By Rory Carroll
LOS ANGELES (Reuters) - Claressa Shields says that when she steps into the boxing ring, she is fighting not just for herself but also to elevate the profile of the sport she loves.
The American has helped put women's boxing on the map and with victory over Ivana Habazin in Atlantic City on Jan. 10, she would become the fastest boxer in history - male or female - to hold three division world titles at the same time.
Shields told Reuters she is proud to be the face of the emerging sport.
"With women's boxing, I'm definitely the trailblazer," said the undefeated 24-year-old, who won gold medals at the 2012 and 2016 Olympics.
"We have some other trailblazers but I'm the one carrying the sport, taking the biggest challenges and making the most history.
"I want to be looked at not just as a great boxer but as one of the best women athletes in sports."
The adversity Shields faced growing up in impoverished Flint, Michigan shaped her outlook on life and her boxing style, which combines a high ring IQ with devastating power.
"Growing up in Flint, you have to be tough mentally, physically and spiritually," she said.
"There was never a time for weakness, ever, in Flint. You always had to defend yourself."
Women's boxing effectively didn't exist when Shields was young so she had to look outside her discipline for inspiration, which she found in a young tennis player from Compton, California.
"My role model was Serena Williams," she said of the American 23-times Grand Slam singles champion.
"I know she's not a boxer but the kind of legacy that she has in tennis, I want to have that in boxing.
"I want to be at the top of my sport and be able to stand up for African Americans, stand up for women and display that strong women figure," she said.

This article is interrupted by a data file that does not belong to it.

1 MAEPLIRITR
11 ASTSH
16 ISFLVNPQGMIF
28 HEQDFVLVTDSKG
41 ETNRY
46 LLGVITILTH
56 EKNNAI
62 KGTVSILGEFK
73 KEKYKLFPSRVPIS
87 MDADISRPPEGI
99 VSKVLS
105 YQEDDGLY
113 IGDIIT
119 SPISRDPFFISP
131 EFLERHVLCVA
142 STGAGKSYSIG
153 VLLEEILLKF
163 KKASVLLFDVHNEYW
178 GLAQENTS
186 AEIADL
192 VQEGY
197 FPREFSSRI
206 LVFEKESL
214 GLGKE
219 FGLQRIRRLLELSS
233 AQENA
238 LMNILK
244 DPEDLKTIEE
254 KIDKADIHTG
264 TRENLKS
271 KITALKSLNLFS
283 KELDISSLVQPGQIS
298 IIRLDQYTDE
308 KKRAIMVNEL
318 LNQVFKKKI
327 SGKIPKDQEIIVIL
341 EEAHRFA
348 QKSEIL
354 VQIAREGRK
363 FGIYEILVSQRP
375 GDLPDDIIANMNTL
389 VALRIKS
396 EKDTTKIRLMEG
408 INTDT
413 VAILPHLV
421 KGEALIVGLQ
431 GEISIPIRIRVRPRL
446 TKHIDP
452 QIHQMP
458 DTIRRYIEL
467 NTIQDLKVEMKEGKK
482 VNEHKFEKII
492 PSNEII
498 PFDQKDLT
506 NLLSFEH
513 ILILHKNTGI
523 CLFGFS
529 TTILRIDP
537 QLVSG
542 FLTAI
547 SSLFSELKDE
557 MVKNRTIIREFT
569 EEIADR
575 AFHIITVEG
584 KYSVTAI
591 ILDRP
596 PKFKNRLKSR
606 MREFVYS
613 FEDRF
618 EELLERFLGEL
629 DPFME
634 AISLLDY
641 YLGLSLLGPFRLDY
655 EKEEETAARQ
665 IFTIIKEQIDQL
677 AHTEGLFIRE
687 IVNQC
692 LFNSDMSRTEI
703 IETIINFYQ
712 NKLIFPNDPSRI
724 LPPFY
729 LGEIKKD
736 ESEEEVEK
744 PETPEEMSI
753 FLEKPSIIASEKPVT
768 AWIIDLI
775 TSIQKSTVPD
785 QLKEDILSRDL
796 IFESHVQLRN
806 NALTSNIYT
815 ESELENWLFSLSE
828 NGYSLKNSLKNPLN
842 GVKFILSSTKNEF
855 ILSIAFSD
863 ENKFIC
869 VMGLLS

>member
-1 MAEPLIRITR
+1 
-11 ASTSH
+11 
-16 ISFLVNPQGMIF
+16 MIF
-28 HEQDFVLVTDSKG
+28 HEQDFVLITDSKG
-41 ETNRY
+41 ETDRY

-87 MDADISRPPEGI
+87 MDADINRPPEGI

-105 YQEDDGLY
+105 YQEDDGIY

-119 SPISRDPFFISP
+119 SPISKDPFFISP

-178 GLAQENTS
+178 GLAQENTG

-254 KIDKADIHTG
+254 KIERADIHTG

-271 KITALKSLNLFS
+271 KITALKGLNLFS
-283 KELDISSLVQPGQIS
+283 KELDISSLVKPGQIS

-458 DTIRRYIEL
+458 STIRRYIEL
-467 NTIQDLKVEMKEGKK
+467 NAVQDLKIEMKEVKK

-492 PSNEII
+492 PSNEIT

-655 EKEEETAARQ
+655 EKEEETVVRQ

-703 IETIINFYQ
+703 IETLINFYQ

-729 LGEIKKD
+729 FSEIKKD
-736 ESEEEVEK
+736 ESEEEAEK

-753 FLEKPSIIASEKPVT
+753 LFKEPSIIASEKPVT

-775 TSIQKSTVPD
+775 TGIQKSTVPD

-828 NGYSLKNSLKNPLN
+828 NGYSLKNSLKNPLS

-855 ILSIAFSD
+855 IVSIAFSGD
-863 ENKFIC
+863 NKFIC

"She's 5'9-5'10 stature, maybe 180 pounds. Big butt, small waist, pretty, dark skin. That's who I idolized when I was growing up."
The biggest story in women's combat sports heading into 2020 is a possible crossover fight between Shields and Brazilian MMA champion Amanda Nunes.
Shields said she was disappointed to hear Nunes reject a proposed two-fight deal that would see them face off once inside the UFC octagon and then in the boxing ring.
Nunes flatly rejected the invitation to box this week, although she said she would fight Shields in MMA, something Shields has never done.
"I was shocked to hear her say that," Shields said.
"Maybe I have too much of a competitive spirit but I thought we were one and the same.
"Maybe she doesn't desire to be known as the baddest woman on the planet, maybe she's okay with being known as the baddest women in MMA.
"But for me, (MMA champion) Conor McGregor came over to fight (boxing champion) Floyd Mayweather so I don't know, I guess her boxing coach should be ashamed of himself."
Shields said that either way she plans to begin learning MMA in anticipation of a cross-over bout.
Before that, however, she is focused on taking care of business on Jan. 10, when she will look to extend her professional record to 10-0.
"After I become a three-time division world champion, then I'll start doing some MMA training and get into it," she said.
(Reporting by Rory Carroll in Los Angeles, editing by Ed Osmond)